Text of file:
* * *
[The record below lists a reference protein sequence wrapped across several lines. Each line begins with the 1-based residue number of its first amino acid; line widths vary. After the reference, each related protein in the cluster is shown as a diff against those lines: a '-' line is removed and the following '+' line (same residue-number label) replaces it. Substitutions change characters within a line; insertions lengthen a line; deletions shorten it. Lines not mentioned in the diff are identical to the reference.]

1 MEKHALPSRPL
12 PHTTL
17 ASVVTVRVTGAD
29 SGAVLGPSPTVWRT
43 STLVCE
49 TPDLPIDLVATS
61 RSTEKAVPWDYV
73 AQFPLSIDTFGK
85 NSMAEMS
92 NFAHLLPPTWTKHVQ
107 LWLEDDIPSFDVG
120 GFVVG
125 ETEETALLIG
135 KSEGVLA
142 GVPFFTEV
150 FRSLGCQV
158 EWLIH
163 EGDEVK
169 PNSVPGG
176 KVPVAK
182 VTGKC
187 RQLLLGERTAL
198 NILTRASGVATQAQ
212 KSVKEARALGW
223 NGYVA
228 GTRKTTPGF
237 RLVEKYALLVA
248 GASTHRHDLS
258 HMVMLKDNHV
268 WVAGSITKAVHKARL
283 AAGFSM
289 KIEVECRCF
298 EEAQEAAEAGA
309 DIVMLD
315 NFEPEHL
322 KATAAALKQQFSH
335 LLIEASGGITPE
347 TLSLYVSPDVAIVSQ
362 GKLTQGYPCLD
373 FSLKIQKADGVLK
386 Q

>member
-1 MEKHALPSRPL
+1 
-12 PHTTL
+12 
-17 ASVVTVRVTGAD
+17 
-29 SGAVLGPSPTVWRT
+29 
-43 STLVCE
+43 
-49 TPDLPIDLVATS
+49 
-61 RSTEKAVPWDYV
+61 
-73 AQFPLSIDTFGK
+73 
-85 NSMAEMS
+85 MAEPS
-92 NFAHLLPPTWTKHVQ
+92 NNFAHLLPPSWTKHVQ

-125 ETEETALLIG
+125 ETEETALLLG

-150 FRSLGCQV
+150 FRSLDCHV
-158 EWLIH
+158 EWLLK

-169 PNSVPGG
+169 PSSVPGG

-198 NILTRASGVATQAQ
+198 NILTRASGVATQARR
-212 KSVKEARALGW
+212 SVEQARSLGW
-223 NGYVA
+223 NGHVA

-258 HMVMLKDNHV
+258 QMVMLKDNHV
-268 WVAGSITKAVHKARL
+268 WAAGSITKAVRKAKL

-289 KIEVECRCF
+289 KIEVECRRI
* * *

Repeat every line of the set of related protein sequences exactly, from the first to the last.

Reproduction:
[The record below lists a reference protein sequence wrapped across several lines. Each line begins with the 1-based residue number of its first amino acid; line widths vary. After the reference, each related protein in the cluster is shown as a diff against those lines: a '-' line is removed and the following '+' line (same residue-number label) replaces it. Substitutions change characters within a line; insertions lengthen a line; deletions shorten it. Lines not mentioned in the diff are identical to the reference.]

1 MEKHALPSRPL
12 PHTTL
17 ASVVTVRVTGAD
29 SGAVLGPSPTVWRT
43 STLVCE
49 TPDLPIDLVATS
61 RSTEKAVPWDYV
73 AQFPLSIDTFGK
85 NSMAEMS
92 NFAHLLPPTWTKHVQ
107 LWLEDDIPSFDVG
120 GFVVG
125 ETEETALLIG
135 KSEGVLA
142 GVPFFTEV
150 FRSLGCQV
158 EWLIH
163 EGDEVK
169 PNSVPGG
176 KVPVAK
182 VTGKC
187 RQLLLGERTAL
198 NILTRASGVATQAQ
212 KSVKEARALGW
223 NGYVA
228 GTRKTTPGF
237 RLVEKYALLVA
248 GASTHRHDLS
258 HMVMLKDNHV
268 WVAGSITKAVHKARL
283 AAGFSM
289 KIEVECRCF
298 EEAQEAAEAGA
309 DIVMLD
315 NFEPEHL
322 KATAAALKQQFSH
335 LLIEASGGITPE
347 TLSLYVSPDVAIVSQ
362 GKLTQGYPCLD
373 FSLKIQKADGVLK
386 Q

>member
-1 MEKHALPSRPL
+1 
-12 PHTTL
+12 
-17 ASVVTVRVTGAD
+17 
-29 SGAVLGPSPTVWRT
+29 
-43 STLVCE
+43 
-49 TPDLPIDLVATS
+49 
-61 RSTEKAVPWDYV
+61 
-73 AQFPLSIDTFGK
+73 
-85 NSMAEMS
+85 MAEPS
-92 NFAHLLPPTWTKHVQ
+92 NNFAHLLPPSWTKHVQ

-125 ETEETALLIG
+125 ETEETALLLG

-150 FRSLGCQV
+150 FRSLDCHV
-158 EWLIH
+158 EWLLK

-169 PNSVPGG
+169 PSSVPGG

-198 NILTRASGVATQAQ
+198 NILTRASGVATQARR
-212 KSVKEARALGW
+212 SVEQARSLGW
-223 NGYVA
+223 NGHVA

-258 HMVMLKDNHV
+258 QMVMLKDNHV
-268 WVAGSITKAVHKARL
+268 WAAGSITKAVRKAKL

-289 KIEVECRCF
+289 KIEVECRRI